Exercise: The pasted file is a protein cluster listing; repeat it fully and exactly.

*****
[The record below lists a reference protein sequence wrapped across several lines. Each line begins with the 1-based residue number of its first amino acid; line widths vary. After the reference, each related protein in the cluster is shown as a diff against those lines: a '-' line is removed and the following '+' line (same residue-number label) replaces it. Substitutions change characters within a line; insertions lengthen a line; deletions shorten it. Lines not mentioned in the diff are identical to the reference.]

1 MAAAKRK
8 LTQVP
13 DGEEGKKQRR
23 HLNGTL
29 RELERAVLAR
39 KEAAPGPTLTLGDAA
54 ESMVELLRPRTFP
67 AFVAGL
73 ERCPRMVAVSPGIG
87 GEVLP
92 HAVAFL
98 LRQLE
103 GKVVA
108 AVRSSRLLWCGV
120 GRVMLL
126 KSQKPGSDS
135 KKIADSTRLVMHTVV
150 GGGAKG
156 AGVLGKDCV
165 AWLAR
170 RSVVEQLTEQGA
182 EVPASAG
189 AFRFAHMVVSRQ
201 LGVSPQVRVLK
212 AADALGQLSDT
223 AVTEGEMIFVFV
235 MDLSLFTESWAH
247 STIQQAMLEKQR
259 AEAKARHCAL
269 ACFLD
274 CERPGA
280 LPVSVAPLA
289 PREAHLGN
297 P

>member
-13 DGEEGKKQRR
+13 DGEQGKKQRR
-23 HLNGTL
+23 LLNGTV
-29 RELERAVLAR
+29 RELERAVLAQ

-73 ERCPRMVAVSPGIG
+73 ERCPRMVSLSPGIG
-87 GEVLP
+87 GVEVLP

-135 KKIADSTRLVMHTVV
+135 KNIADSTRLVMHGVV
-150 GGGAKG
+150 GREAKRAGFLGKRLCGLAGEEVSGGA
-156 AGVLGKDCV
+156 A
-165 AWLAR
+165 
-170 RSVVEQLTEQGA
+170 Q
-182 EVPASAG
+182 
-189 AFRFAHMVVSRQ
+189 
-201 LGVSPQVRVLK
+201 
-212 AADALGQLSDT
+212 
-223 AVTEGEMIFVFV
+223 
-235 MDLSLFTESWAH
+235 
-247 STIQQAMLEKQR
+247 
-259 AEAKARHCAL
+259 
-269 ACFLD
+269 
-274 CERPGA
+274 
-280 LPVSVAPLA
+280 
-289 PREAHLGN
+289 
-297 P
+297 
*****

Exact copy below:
[The record below lists a reference protein sequence wrapped across several lines. Each line begins with the 1-based residue number of its first amino acid; line widths vary. After the reference, each related protein in the cluster is shown as a diff against those lines: a '-' line is removed and the following '+' line (same residue-number label) replaces it. Substitutions change characters within a line; insertions lengthen a line; deletions shorten it. Lines not mentioned in the diff are identical to the reference.]

1 MAAAKRK
8 LTQVP
13 DGEEGKKQRR
23 HLNGTL
29 RELERAVLAR
39 KEAAPGPTLTLGDAA
54 ESMVELLRPRTFP
67 AFVAGL
73 ERCPRMVAVSPGIG
87 GEVLP
92 HAVAFL
98 LRQLE
103 GKVVA
108 AVRSSRLLWCGV
120 GRVMLL
126 KSQKPGSDS
135 KKIADSTRLVMHTVV
150 GGGAKG
156 AGVLGKDCV
165 AWLAR
170 RSVVEQLTEQGA
182 EVPASAG
189 AFRFAHMVVSRQ
201 LGVSPQVRVLK
212 AADALGQLSDT
223 AVTEGEMIFVFV
235 MDLSLFTESWAH
247 STIQQAMLEKQR
259 AEAKARHCAL
269 ACFLD
274 CERPGA
280 LPVSVAPLA
289 PREAHLGN
297 P

>member
-13 DGEEGKKQRR
+13 DGEQGKKQRR
-23 HLNGTL
+23 LLNGTV
-29 RELERAVLAR
+29 RELERAVLAQ

-73 ERCPRMVAVSPGIG
+73 ERCPRMVSLSPGIG
-87 GEVLP
+87 GVEVLP

-135 KKIADSTRLVMHTVV
+135 KNIADSTRLVMHGVV
-150 GGGAKG
+150 GREAKRAGFLGKRLCGLAGEEVSGGA
-156 AGVLGKDCV
+156 A
-165 AWLAR
+165 
-170 RSVVEQLTEQGA
+170 Q
-182 EVPASAG
+182 
-189 AFRFAHMVVSRQ
+189 
-201 LGVSPQVRVLK
+201 
-212 AADALGQLSDT
+212 
-223 AVTEGEMIFVFV
+223 
-235 MDLSLFTESWAH
+235 
-247 STIQQAMLEKQR
+247 
-259 AEAKARHCAL
+259 
-269 ACFLD
+269 
-274 CERPGA
+274 
-280 LPVSVAPLA
+280 
-289 PREAHLGN
+289 
-297 P
+297 